Donald Alan Thomas

Donald Alan Thomas is a retired American astronaut selected by NASA in 1990. Thomas completed 43 days, 8 hours and 13 minutes in space on missions including STS-65, STS-70, STS-83, and STS-94.

Thomas started his education in Cleveland Heights, Ohio with graduating in 1973 from Cleveland Heights High School. He continued his studies at Case Western Reserve University, receiving a Bachelor of Science degree in Physics in 1977. He pushed even further at Cornell University achieving a Masters and a Doctorate in Materials Science in 1980 and 1982.

Directly after his studies, Thomas secured the position of as a senior member of the technical staff at AT&T Bell Laboratories in Princeton, New Jersey. With his knowledge he was able to assist in development of materials to be used for high density interconnections of semi-conductor devices. During his time at AT&T, he simultaneously held a position as adjunct professor in the physics department of Trenton State College in New Jersey.

In 1987 Thomas turned his interest from AT&T to Lockheed Engineering and Sciences Company in Houston, Texas. His main priority there was to review materials to be used in space shuttle payloads. In 1988 he transitioned to NASA’s LBJ Space Center as a materials engineer. His accomplishments there included projecting the materials need for the Space Station Freedom’s lifetime and heading the Microgravity Disturbances Experiment (a mid-deck crystal growth experiment on STS-32) as a principal investigator.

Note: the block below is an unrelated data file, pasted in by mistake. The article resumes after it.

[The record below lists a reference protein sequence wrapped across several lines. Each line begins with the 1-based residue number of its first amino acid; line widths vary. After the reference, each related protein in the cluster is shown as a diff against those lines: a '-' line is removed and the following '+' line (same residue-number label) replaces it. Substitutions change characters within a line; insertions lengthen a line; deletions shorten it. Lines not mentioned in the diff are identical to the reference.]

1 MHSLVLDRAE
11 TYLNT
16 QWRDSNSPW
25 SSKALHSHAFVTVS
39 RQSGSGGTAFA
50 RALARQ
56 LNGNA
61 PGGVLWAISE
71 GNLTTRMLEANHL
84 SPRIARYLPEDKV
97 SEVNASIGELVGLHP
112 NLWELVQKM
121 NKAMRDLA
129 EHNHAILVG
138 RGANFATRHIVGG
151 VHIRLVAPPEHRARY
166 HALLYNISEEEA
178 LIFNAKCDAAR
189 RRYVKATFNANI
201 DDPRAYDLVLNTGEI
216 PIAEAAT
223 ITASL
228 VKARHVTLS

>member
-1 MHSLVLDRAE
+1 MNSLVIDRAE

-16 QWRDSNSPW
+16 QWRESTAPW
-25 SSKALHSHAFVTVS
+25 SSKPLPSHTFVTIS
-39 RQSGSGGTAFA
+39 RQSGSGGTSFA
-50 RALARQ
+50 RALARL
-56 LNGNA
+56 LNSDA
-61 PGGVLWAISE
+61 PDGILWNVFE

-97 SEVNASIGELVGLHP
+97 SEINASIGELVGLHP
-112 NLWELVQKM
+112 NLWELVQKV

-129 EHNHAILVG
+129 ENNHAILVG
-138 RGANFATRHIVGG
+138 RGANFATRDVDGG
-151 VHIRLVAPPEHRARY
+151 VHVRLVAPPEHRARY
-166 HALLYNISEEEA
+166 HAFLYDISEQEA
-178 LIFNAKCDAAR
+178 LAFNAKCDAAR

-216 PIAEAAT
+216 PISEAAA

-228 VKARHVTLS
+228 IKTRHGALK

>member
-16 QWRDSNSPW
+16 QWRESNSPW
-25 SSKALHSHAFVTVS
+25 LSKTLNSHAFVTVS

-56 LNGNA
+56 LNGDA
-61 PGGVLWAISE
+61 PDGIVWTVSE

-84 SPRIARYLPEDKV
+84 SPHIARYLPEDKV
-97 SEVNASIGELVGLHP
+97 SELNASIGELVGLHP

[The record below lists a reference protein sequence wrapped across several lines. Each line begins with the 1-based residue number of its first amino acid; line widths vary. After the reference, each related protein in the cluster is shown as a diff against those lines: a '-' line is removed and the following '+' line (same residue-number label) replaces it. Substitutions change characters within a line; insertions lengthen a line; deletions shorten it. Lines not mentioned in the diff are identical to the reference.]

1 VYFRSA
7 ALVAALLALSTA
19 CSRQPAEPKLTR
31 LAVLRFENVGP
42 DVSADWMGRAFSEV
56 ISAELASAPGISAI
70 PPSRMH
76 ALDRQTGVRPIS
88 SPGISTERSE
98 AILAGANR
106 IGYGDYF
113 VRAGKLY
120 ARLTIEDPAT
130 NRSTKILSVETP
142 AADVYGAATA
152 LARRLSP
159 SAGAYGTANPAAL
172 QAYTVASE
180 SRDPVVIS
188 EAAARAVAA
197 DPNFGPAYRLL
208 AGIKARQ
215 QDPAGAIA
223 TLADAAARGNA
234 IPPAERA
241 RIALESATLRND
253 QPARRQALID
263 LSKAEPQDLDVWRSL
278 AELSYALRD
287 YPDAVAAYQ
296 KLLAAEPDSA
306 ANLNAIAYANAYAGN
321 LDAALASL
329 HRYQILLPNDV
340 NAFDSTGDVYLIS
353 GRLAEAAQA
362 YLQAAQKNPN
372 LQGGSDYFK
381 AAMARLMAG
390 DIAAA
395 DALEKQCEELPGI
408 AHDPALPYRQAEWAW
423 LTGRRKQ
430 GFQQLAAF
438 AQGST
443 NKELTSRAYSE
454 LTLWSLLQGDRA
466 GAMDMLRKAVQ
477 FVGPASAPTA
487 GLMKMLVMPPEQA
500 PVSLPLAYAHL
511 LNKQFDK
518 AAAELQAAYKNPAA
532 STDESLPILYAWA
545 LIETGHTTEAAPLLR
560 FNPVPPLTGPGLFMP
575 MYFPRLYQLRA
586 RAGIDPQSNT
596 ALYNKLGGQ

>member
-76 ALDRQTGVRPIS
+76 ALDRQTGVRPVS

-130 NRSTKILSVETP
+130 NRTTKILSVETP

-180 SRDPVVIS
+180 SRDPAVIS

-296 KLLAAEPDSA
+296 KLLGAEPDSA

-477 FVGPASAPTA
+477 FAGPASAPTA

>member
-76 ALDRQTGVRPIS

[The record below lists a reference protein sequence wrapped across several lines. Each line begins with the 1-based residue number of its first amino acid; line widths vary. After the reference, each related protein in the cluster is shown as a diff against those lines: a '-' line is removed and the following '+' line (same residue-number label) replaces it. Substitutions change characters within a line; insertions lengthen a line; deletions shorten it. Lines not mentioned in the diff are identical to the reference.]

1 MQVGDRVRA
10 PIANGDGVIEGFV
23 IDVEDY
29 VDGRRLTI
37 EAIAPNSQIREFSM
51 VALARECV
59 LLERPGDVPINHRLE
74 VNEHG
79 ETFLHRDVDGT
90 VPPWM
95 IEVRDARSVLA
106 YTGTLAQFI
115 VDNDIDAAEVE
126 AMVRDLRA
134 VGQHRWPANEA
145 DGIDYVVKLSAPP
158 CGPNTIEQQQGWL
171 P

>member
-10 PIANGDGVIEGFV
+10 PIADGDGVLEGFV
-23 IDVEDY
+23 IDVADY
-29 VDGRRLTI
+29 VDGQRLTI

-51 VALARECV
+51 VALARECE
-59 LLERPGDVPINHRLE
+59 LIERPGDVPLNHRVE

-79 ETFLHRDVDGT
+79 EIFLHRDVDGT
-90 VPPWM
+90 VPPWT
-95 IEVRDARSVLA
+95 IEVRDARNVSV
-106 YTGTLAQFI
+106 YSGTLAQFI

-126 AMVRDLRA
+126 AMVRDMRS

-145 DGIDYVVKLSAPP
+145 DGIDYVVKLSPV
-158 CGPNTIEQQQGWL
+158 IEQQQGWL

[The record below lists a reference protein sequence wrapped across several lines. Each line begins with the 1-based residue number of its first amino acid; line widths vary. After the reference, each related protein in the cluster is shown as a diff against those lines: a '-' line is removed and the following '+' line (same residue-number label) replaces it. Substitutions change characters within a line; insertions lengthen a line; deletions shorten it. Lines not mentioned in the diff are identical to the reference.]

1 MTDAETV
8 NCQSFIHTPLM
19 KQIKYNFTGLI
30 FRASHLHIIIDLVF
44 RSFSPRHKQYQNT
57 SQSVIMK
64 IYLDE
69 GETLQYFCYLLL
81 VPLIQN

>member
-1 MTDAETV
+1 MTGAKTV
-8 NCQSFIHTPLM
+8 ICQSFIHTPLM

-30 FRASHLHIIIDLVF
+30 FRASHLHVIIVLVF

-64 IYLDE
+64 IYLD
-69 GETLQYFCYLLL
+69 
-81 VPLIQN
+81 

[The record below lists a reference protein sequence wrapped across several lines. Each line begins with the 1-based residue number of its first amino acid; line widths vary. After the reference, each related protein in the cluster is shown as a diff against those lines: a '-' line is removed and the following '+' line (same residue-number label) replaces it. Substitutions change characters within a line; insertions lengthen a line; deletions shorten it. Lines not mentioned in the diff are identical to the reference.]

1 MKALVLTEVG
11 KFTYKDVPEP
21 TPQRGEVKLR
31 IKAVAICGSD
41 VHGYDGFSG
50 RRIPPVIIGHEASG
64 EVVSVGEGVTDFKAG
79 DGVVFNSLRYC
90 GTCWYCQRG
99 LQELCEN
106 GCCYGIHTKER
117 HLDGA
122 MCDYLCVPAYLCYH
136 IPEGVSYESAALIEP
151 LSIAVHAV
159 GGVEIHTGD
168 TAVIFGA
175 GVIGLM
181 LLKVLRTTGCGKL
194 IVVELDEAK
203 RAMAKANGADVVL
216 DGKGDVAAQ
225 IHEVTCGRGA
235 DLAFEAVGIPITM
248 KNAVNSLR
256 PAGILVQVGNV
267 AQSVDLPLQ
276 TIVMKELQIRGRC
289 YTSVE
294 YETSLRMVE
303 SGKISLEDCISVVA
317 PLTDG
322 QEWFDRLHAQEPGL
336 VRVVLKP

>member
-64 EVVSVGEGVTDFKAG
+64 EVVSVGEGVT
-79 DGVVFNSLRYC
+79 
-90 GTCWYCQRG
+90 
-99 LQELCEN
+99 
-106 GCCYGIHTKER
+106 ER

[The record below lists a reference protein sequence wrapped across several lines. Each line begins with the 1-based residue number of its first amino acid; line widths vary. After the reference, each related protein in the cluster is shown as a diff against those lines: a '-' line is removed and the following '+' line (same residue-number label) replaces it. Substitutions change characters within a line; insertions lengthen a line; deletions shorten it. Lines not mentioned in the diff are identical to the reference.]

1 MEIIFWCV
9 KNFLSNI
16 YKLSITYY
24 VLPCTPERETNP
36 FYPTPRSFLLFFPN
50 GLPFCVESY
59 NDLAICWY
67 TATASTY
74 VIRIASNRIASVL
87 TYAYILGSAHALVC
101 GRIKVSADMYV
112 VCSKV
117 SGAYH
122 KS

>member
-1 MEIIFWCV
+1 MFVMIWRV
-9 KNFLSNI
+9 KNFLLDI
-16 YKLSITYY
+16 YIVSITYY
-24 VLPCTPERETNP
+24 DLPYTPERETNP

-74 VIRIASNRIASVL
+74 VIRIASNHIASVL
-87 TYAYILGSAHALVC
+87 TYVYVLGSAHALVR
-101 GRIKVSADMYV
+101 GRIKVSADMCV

Thomas was selected by NASA in 1990 and after a year of training became an astronaut in July of 1991. He served in several branches of the astronaut office including safety, operations development, and payload.

The first flight of Thomas’ was aboard the Space Shuttle Columbia as a crew member of STS-65. On this mission, the International Microgravity Laboratory (IML-2) conducted over 80 experiments during the record-setting 15 day flight. After 236 orbits of Earth, 6.1 million miles, 353 hours and 55 minutes, the crew returned with many accomplishments behind them.

The STS-70 Discovery was the second flight with Dr. Thomas on board which launched July 13, 1995. This mission launched the sixth Tracking and Data Relay Satellite and after 142 orbits, 3.7 million miles, 214 hours and 20 minutes, returned to Earth.

On April 4, 1997, the STS-83 Microgravity Science Laboratory (MSL-1) launched on Space Shuttle Discovery. Thomas’ mission was shortened due to a problem with one of the Shuttle’s three fuel cell power generation units. After 63 orbits, 1.5 million miles, 95 hours and 12 minutes, the shuttle returned safely on April 8, 1997.

Thomas had a second chance with the previous mission on July 1, 1997. The STS-94 mission aboard the Space Shuttle Columbia was a re-flight of the MSL-1. Thomas focused on studying and gathering data about materials and combustion science research in microgravity. After 251 orbits, 6.3 million miles, 376 hours and 45 minutes, the crew returned on July 17, 1997.

Thomas retired from NASA in July of 2007 to pursue a position as the head of the Willard Hackerman Academy of Mathematics and Science at the Towson University in Towson, Maryland.

Image Caption: Portrait astronaut Donald Thomas. Credit: NASA/Wikipedia